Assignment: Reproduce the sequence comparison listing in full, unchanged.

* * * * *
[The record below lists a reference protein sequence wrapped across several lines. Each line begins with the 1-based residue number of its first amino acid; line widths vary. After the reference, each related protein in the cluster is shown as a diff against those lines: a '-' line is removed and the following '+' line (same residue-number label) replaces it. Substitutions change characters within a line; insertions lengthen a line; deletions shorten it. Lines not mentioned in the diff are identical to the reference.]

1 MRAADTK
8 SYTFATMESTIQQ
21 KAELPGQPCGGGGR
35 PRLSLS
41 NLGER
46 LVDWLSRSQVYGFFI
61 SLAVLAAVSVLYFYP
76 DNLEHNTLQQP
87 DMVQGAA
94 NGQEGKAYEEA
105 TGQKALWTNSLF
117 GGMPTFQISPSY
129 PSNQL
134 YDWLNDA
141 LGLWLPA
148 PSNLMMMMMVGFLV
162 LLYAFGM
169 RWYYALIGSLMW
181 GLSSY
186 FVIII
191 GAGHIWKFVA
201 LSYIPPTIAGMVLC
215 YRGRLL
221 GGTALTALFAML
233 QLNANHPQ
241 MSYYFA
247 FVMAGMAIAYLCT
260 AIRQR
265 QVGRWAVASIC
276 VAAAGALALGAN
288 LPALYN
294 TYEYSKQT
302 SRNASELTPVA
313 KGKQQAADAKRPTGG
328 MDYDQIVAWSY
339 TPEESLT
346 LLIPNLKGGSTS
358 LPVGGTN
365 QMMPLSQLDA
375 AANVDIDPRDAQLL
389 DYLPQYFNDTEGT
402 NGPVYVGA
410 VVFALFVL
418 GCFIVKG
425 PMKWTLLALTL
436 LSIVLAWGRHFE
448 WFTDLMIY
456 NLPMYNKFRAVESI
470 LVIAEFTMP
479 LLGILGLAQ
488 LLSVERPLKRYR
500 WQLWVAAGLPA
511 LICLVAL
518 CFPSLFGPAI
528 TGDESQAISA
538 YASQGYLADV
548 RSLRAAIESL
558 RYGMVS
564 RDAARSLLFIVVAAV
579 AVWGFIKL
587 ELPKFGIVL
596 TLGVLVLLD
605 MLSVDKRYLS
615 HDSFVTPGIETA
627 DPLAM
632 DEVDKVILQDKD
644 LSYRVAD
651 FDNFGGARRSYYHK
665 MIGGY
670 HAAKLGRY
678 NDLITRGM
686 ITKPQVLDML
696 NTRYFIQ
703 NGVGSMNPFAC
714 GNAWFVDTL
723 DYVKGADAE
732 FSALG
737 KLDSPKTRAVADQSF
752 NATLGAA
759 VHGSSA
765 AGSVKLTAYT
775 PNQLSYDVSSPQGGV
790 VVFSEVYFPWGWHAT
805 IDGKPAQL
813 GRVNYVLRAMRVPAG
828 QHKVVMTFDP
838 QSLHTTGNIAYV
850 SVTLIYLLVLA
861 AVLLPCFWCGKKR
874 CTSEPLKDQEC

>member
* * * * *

[The record below lists a reference protein sequence wrapped across several lines. Each line begins with the 1-based residue number of its first amino acid; line widths vary. After the reference, each related protein in the cluster is shown as a diff against those lines: a '-' line is removed and the following '+' line (same residue-number label) replaces it. Substitutions change characters within a line; insertions lengthen a line; deletions shorten it. Lines not mentioned in the diff are identical to the reference.]

1 MRAADTK
8 SYTFATMESTIQQ
21 KAELPGQPCGGGGR
35 PRLSLS
41 NLGER
46 LVDWLSRSQVYGFFI
61 SLAVLAAVSVLYFYP
76 DNLEHNTLQQP
87 DMVQGAA
94 NGQEGKAYEEA
105 TGQKALWTNSLF
117 GGMPTFQISPSY
129 PSNQL
134 YDWLNDA
141 LGLWLPA
148 PSNLMMMMMVGFLV
162 LLYAFGM
169 RWYYALIGSLMW
181 GLSSY
186 FVIII
191 GAGHIWKFVA
201 LSYIPPTIAGMVLC
215 YRGRLL
221 GGTALTALFAML
233 QLNANHPQ
241 MSYYFA
247 FVMAGMAIAYLCT
260 AIRQR
265 QVGRWAVASIC
276 VAAAGALALGAN
288 LPALYN
294 TYEYSKQT
302 SRNASELTPVA
313 KGKQQAADAKRPTGG
328 MDYDQIVAWSY
339 TPEESLT
346 LLIPNLKGGSTS
358 LPVGGTN
365 QMMPLSQLDA
375 AANVDIDPRDAQLL
389 DYLPQYFNDTEGT
402 NGPVYVGA
410 VVFALFVL
418 GCFIVKG
425 PMKWTLLALTL
436 LSIVLAWGRHFE
448 WFTDLMIY
456 NLPMYNKFRAVESI
470 LVIAEFTMP
479 LLGILGLAQ
488 LLSVERPLKRYR
500 WQLWVAAGLPA
511 LICLVAL
518 CFPSLFGPAI
528 TGDESQAISA
538 YASQGYLADV
548 RSLRAAIESL
558 RYGMVS
564 RDAARSLLFIVVAAV
579 AVWGFIKL
587 ELPKFGIVL
596 TLGVLVLLD
605 MLSVDKRYLS
615 HDSFVTPGIETA
627 DPLAM
632 DEVDKVILQDKD
644 LSYRVAD
651 FDNFGGARRSYYHK
665 MIGGY
670 HAAKLGRY
678 NDLITRGM
686 ITKPQVLDML
696 NTRYFIQ
703 NGVGSMNPFAC
714 GNAWFVDTL
723 DYVKGADAE
732 FSALG
737 KLDSPKTRAVADQSF
752 NATLGAA
759 VHGSSA
765 AGSVKLTAYT
775 PNQLSYDVSSPQGGV
790 VVFSEVYFPWGWHAT
805 IDGKPAQL
813 GRVNYVLRAMRVPAG
828 QHKVVMTFDP
838 QSLHTTGNIAYV
850 SVTLIYLLVLA
861 AVLLPCFWCGKKR
874 CTSEPLKDQEC

>member